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Dear Bonsall School Community,

As we come to the end of the first quarter of the school year, we need to reflect on what’s working, what’s not, and how we increase student learning.  The teachers have presented parents with data from our new learning diagnostic tool, iReady.  Using such technology for measuring student learning is working by providing an opportunity for us to personalize and accelerate learning for the individual student. The technology is just a tool; but, like the printing press, that tool is having a profound impact on education.  We are very fortunate to have great partners like Hewlitt Packard that share the industry perspective so we might better prepare our students for their entry into a competitive global economy.  The following is an example from HP’s Jim Vanides sharing his six favorite Ed Tech recommendations:

  1. Technologies that empower creators and makers
  2. Technologies that provide access to opportunity
  3. Technologies that amplify, not replace, our best human qualities
  4. Technologies that provide analytics and insight to the learner and                  teacher
  5. Technologies that personalize learning
  6. Technologies that enable curiosity, creativity, inquiry, and playfulness

Recently I was wonderfully impressed when I sat in on several high school students’ presentations of their portfolios. With their computers they shared their projects from the first quarter and reflected on the content knowledge, analysis, collaboration, and thinking they experienced in each project and how they might revise it.  The depth of their perspectives brought the realization that they are indeed learning to learn, think, and project into the future; exactly the abilities we want them to have.  It validates our District’s purpose of “Academic excellence and support for all students to be highly competitive in their chosen career path and/or college”.  In previous posts we have explained the “competitive” aspect of our purpose statement is linked to our District philosophy of “Dedication to continuous improvement”; our concept of competition is not about outperforming your opponent, but instead focused on challenging one’s own previous performance.  This is the growth mindset in action.   We understand that the plasticity of our brains allows us to push the boundaries of previous performance.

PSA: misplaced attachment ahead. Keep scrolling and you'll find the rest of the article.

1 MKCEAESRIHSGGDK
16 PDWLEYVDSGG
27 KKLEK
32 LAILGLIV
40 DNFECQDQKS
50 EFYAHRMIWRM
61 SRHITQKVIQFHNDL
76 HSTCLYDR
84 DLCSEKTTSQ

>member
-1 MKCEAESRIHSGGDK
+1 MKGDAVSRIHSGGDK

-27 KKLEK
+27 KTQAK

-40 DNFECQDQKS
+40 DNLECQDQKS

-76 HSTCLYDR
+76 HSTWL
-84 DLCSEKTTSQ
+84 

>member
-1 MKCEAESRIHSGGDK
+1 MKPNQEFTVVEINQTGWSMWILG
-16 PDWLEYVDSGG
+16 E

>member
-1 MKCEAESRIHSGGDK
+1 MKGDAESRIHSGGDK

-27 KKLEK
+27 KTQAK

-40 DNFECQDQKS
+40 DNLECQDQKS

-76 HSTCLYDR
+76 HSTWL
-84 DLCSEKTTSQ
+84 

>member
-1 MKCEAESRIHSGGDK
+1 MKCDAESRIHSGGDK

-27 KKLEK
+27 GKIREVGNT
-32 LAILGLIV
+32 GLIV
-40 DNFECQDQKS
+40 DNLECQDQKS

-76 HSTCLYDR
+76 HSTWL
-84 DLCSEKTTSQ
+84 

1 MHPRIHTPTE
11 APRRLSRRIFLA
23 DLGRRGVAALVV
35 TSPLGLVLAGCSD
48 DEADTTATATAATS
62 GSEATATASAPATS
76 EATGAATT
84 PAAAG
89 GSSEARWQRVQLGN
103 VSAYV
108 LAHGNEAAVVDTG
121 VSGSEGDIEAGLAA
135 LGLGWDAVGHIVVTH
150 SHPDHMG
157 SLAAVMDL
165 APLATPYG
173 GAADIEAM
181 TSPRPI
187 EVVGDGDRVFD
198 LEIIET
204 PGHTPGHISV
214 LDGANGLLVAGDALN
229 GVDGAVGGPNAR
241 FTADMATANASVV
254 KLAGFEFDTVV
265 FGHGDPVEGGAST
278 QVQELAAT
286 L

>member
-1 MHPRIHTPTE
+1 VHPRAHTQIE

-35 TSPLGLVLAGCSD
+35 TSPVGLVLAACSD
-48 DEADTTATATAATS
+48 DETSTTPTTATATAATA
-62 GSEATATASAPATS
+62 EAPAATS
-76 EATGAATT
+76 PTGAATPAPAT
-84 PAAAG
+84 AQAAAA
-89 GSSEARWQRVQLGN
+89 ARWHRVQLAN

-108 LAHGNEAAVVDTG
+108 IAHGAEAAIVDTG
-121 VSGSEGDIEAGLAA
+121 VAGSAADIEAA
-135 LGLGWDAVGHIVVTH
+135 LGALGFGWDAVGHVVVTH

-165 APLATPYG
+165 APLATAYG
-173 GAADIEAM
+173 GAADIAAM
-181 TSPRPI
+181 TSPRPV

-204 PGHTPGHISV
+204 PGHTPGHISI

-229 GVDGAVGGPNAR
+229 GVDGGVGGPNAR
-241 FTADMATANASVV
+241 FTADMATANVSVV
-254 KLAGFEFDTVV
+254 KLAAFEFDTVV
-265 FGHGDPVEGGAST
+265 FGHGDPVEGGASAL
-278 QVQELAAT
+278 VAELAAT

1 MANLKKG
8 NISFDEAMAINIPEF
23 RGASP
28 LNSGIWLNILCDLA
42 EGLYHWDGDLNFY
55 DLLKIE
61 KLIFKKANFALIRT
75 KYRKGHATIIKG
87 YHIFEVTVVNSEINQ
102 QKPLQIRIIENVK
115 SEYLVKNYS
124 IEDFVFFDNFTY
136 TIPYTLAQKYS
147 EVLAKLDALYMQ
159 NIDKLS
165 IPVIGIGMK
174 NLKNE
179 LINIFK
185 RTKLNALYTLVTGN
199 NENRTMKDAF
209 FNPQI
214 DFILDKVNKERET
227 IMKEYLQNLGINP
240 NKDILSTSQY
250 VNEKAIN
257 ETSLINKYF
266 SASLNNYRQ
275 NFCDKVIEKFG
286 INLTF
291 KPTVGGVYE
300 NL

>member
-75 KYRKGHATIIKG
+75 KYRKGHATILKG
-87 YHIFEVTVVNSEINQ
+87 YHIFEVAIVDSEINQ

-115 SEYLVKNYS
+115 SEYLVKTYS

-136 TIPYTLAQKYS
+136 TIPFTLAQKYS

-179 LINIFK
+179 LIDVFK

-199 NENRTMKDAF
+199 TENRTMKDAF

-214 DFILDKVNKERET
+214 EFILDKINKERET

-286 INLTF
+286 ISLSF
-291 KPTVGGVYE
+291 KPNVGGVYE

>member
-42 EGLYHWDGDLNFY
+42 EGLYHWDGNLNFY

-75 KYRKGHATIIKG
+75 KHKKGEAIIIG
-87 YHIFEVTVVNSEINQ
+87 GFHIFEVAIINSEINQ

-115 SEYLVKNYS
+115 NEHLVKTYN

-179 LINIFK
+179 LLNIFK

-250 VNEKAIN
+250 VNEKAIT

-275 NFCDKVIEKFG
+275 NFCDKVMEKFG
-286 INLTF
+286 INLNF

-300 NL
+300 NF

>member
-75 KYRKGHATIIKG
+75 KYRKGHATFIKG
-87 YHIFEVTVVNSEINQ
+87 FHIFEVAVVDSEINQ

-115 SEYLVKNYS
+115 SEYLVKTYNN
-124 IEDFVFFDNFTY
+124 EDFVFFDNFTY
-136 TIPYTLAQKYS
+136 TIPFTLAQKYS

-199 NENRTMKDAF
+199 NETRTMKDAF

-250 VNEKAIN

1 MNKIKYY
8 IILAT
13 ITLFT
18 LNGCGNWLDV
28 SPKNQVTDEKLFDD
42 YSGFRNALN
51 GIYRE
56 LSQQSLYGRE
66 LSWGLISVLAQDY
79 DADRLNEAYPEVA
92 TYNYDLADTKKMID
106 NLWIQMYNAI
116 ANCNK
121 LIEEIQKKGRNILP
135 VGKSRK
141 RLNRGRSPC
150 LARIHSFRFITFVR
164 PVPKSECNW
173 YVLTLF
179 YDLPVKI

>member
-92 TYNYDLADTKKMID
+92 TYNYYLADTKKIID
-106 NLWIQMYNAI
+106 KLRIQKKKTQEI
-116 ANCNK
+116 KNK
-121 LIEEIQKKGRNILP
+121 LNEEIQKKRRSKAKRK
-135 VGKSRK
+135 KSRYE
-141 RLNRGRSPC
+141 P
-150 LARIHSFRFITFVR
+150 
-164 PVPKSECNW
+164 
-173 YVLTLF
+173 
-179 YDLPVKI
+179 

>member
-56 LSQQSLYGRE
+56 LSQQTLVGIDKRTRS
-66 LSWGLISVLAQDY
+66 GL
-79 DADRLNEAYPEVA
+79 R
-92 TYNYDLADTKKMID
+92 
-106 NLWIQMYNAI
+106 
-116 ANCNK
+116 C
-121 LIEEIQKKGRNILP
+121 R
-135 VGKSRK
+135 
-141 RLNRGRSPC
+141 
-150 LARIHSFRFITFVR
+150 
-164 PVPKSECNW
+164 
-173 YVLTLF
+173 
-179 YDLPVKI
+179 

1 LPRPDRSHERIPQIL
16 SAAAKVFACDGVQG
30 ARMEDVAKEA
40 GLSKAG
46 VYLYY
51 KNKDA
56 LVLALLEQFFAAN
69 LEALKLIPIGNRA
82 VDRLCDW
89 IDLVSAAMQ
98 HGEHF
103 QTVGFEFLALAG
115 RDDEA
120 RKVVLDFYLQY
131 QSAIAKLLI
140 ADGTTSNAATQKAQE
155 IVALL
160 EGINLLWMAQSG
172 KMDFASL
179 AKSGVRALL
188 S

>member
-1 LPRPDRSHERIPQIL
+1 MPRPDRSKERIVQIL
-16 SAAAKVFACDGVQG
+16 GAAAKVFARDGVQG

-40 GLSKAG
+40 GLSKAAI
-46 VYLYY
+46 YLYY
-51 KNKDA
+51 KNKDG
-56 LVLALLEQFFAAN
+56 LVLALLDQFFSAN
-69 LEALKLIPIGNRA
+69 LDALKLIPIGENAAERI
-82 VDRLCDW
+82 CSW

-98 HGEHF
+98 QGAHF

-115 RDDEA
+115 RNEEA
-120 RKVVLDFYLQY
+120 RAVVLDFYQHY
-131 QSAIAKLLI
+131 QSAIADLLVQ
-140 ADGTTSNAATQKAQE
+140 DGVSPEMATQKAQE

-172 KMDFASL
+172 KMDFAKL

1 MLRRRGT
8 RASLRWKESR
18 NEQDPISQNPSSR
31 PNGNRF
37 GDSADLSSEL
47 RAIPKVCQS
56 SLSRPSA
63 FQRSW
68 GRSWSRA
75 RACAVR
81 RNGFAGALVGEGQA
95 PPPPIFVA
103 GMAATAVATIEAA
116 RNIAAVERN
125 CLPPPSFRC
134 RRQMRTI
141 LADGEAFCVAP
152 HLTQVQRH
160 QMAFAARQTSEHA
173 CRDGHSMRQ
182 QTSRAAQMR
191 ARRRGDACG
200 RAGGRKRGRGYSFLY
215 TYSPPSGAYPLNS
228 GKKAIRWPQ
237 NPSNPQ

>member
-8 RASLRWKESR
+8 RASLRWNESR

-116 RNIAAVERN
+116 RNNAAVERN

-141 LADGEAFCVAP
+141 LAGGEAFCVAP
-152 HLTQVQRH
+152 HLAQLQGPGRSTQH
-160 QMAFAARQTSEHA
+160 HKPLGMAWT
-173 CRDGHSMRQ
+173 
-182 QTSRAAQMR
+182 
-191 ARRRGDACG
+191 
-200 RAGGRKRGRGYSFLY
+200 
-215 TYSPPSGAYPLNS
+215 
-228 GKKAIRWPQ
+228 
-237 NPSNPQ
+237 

Athletics is a great example of this.  Bonsall athletes at Sullivan Middle School have long had a great reputation as extraordinarily strong competitors, and as the High School implements more lifetime sports, we are seeing that success move into the CIF level.  Bonsall Legion and Wildcat teams like our cross-country runners, though relatively new to interscholastic competition, are becoming well-known as contenders for the top spots.  All of this reflects what a great school community we have here in Bonsall; the teaching, coaching, and parent support is what provides the environment for our young people to excel.

Excellence is also evident in the support all students receive from our school community organizations such as the Bonsall Education Foundation.  Like athletics, the arts are thriving in Bonsall due to the enrichment opportunities our students and families enjoy.  From music, to computer science, to gardens, to opportunities to help others less fortunate, our students receive a well-rounded set of experiences that increase their learning and preparation to thrive in the future.  The investment of so many generous adults in their lives models for them how community interdependence improves the quality of life for everyone.

With this in mind I encourage you to vote in the coming election.  This privilege and obligation is more important now because in so many ways we are at a crossroads.  However, in our nation’s history it is when we come together to support each other that we been the most powerful in making good things happen.


Justin Cunningham